More data from LES-5

Yesterday I looked at decoding some data transmitted by LES-5. Today I have analysed a longer recording made by Scott Tilley VE7TIL to perform an eclipse timing on 2020-03-25. The study has been done in this Jupyter notebook, which looks at the sequences of symbols extracted before and after the eclipse (they are kept as two separate sequences because the transmit frequency changed slightly after the eclipse, so decoding required two separate passes).

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Decoding LES-9

After decoding a recording of the LES-5 236.7MHz telemetry beacon made by Scott Tilley VE7TIL, I have decoded an older recording made by Scott of the S-band beacon of LES-9. This satellite was launched in 1976 and it has a 100 baud BPSK beacon at 2250MHz. Scott twitted about it in April 2019, and in January 2020 he reported that the modulation had stopped and the beacon was now a CW carrier.

I have used this recording made by Scott in 2020-01-13. The GNU Radio demodulator, which is very similar to the one for LES-5, is here and the Jupyter notebook with the results is here. Below, I make a brief summary of the results.

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Decoding LES-5

LES-5 is a satellite launched in 1967. It was built by the MIT Lincoln Laboratory and its main payload was an experimental transponder for the military 230MHz band. It was placed in a subsynchrounous orbit with an altitude of around 33400km (GEO altitude is 35786km). Its operations ceased in 1971.

A couple days ago, Scott Tilley VE7TIL discovered that LES-5 was still transmitting, and was able to receive its beacon at 236.749MHz. Scott reports that LES-5 is the oldest GEO-belt object that he knows to be still transmitting.

The beacon is modulated, rather than being a CW carrier, so Scott sent me a short recording for analysis. This post is a summary of my study.

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Coherence and QO-100

My tweet about the AMSAT-BR QO-100 FT8 QRPp experiment has spawned a very interesting discussion with Phil Karn KA9Q, Marcus Müller and others about weak signal modes specifically designed for the QO-100 communications channel, which is AWGN albeit with some frequency drift (mainly due to the imperfect reference clocks used in the typical groundstations).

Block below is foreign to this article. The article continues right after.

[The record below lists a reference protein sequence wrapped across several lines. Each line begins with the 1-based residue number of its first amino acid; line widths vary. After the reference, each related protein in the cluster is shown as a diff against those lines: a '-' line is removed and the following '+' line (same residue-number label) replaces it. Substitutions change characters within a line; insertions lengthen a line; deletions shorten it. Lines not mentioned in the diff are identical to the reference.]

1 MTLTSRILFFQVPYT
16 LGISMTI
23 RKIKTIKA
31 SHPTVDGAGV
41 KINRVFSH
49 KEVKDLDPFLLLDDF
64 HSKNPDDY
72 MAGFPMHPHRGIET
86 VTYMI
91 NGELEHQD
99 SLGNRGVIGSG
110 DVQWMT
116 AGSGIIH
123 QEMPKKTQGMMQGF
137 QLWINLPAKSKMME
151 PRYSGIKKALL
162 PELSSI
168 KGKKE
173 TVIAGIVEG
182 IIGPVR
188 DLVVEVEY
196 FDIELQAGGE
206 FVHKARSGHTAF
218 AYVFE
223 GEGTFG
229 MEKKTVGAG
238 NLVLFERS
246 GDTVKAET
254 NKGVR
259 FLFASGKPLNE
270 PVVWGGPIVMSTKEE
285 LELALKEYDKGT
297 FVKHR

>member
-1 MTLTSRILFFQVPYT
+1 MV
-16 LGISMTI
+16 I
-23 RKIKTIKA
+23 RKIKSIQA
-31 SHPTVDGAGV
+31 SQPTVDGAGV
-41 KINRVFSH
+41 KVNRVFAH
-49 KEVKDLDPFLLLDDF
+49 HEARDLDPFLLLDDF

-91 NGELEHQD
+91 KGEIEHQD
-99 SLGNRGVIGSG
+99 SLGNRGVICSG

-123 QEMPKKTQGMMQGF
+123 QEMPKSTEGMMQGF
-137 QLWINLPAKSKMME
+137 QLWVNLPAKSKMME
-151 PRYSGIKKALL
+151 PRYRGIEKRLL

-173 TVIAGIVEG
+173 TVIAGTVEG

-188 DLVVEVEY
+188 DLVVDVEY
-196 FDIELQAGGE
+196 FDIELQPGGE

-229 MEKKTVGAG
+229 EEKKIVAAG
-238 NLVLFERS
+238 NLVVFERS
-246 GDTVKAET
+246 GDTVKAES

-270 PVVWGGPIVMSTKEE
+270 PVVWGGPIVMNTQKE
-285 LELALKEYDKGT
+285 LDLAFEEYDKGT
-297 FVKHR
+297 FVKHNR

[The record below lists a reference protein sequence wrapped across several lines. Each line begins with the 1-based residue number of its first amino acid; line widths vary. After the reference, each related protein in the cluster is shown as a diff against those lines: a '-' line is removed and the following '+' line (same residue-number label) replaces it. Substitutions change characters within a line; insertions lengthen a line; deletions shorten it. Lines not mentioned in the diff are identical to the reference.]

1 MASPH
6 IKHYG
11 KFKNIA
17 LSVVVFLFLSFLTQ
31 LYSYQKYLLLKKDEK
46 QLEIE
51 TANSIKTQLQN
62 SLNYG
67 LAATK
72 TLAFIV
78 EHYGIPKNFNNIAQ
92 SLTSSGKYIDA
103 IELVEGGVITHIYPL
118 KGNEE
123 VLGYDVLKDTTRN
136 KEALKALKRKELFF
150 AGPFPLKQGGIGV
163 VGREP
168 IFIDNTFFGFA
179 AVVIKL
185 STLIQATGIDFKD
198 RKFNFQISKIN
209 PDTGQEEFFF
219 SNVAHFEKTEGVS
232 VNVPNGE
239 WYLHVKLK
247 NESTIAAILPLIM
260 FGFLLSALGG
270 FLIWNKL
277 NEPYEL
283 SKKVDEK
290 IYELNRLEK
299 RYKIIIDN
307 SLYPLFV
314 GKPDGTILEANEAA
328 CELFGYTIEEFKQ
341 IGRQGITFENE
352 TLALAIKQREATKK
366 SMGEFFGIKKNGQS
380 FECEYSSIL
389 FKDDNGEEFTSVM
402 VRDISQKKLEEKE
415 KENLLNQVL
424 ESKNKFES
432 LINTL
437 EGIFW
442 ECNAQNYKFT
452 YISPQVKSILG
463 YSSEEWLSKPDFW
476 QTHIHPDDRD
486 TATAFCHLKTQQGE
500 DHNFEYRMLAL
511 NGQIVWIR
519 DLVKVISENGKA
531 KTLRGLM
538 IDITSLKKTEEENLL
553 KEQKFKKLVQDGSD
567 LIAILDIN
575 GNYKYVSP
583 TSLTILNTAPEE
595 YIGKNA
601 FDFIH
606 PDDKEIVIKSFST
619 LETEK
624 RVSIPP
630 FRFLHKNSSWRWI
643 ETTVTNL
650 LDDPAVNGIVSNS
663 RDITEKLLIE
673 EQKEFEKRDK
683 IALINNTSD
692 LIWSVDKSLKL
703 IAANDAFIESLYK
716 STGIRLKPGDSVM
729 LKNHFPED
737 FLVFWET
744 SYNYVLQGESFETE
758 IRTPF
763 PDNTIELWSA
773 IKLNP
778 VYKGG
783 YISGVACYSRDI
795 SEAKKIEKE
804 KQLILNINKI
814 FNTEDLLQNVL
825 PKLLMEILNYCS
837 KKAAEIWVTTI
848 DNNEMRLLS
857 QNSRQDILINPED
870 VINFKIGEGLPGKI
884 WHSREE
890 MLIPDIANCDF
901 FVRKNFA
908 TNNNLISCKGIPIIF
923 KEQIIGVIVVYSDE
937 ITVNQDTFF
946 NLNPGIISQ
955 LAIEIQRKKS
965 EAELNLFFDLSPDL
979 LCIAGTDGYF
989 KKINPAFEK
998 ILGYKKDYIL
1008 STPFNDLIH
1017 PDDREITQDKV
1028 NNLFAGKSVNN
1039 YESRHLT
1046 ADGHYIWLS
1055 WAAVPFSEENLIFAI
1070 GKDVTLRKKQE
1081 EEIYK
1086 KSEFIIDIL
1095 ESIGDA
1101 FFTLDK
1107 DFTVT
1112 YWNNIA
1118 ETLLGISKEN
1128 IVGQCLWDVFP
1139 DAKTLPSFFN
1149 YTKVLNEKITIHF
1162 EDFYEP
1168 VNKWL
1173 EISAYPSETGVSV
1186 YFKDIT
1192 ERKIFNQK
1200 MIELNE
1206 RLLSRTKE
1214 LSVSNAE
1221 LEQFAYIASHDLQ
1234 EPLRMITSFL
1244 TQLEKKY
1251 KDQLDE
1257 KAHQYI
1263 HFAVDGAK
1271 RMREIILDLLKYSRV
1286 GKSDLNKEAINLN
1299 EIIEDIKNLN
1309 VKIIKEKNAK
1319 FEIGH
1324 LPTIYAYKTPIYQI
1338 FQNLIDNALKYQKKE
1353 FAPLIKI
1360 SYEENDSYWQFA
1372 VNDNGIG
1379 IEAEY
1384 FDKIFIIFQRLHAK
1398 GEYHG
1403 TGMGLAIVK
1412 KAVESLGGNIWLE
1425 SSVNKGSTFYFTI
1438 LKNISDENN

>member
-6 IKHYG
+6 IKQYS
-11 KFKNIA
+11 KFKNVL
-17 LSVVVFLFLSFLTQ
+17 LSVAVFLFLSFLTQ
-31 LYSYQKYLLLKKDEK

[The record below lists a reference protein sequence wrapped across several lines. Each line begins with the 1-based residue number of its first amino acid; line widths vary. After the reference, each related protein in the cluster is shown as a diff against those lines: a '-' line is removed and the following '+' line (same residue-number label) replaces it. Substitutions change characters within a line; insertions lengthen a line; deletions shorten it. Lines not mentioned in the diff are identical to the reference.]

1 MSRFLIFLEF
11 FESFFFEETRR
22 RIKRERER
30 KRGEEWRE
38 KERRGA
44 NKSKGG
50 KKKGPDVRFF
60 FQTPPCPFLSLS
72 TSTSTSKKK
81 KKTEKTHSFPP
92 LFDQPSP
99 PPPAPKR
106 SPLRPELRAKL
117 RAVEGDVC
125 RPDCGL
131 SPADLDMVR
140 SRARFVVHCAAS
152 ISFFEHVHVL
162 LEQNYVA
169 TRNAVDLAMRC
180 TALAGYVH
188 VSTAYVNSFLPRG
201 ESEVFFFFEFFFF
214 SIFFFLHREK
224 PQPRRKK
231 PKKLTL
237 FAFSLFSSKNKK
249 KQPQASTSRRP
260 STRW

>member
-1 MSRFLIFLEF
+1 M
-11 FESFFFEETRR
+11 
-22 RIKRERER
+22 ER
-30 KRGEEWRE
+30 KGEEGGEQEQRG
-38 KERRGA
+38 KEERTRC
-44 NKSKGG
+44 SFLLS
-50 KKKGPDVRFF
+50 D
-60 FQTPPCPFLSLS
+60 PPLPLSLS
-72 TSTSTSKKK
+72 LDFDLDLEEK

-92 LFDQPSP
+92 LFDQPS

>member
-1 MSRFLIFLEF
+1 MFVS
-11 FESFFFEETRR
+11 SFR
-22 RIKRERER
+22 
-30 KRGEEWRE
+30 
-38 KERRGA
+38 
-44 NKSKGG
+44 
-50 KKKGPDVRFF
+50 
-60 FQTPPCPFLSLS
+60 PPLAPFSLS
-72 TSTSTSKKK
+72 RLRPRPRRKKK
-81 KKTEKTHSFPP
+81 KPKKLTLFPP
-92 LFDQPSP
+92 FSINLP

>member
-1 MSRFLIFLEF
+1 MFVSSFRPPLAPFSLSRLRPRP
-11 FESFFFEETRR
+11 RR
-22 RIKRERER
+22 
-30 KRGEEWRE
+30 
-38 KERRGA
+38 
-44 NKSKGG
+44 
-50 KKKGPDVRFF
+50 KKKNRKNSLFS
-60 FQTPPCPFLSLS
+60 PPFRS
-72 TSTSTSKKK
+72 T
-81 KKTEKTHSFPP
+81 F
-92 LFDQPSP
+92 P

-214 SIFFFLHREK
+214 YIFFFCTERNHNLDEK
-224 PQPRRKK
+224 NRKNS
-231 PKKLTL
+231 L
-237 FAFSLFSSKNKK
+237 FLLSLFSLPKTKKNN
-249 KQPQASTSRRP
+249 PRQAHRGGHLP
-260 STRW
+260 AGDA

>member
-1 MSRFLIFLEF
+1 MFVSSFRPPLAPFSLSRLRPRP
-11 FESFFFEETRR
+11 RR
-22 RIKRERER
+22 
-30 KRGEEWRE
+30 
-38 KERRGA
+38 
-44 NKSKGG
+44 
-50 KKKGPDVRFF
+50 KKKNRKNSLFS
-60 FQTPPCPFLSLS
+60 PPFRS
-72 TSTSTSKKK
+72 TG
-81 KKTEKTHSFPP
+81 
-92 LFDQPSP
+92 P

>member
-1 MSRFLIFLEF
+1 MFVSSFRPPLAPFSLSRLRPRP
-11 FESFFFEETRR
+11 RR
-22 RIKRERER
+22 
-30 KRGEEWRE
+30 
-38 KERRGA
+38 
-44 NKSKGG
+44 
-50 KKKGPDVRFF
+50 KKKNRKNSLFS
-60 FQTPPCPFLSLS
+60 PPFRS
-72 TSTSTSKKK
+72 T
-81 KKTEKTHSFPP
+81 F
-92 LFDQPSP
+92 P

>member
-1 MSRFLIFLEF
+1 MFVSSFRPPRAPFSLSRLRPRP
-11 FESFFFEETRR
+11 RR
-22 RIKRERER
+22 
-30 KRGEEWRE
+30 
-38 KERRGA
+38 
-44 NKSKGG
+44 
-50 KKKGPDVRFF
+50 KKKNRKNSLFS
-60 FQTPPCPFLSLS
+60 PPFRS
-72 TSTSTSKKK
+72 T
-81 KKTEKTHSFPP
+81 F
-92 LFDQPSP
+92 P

Roughly speaking, the conversation shifted from noting that FT8 is not so efficient in terms of EbN0 to the idea of using something like coherent BPSK with \(r=1/6\) CCSDS Turbo code, then to observing that maybe there was not enough SNR for a Costas loop to work, so a residual carrier should be used, and eventually to asking whether a residual carrier would work at all.

There are several different problems that can be framed in this context. For me, the most interesting and difficult one is how to transmit some data with the least CN0 possible. In an ideal world, you can always manage to transmit a weaker signal just by transmitting slower (thus maintaining the Eb/N0 constant). In the real world, however, there are some time-varying physical parameters of the signal that the receiver needs to track (be it phase, frequency, clock synchronization, etc.). In order to detect and track these parameters, some minimum signal power is needed at the receiver.

This means that, in practice, depending on the physical channel in question, there is a lower CN0 limit at which communication on that channel can be achieved. In many situations, designing a system that tries to approach to that limit is a hard and interesting question.

Another problem that can be posed is how to transmit some data with the least Eb/N0 possible, thus approaching the Shannon capacity of the channel. However, the people doing DVB-S2 over the wideband transponder are not doing it so bad at all in this respect. Indeed, by transmitting faster (and increasing power, to keep the Eb/N0 reasonable), the frequency drift problems become completely manageable.

In any case, if we’re going to discuss about these questions, it is important to characterize the typical frequency drift of signals through the QO-100 transponder. This post contains some brief experiments about this.

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Decoding images from AMICal Sat

AMICal Sat is a 2U cubesat developed by the Space Centre of the Grenoble University, France, and the Skobeltsyn Institute of Nuclear Physics in the Lomonosov Moscow State University. Its scientific mission consists in taking images of auroras from low Earth orbit. The satellite bus was built by SatRevolution. Currently, the satellite is in Grenoble waiting to be launched on a future date (which is uncertain due to the COVID-19 situation).

A few weeks ago I was working with Julien Nicolas F4HVX to try to decode some of the images transmitted by AMICal Sat. Julien is an Amateur radio operator and he is helping the satellite team at Grenoble with the communications of the satellite.

This post is an account of our progress so far.

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Fifth alpha for gr-satellites 3

Today I have released gr-satellites v3-alpha4, the fifth alpha in the series that will lead to the refactor of gr-satellites in which I’ve been working since September. This alpha release has been focused on improving the performance of the BPSK and FSK demodulators. Here I summarise the improvements and new features that this alpha brings, and look at the roadmap leading to the release of gr-satellites 3.0.0.

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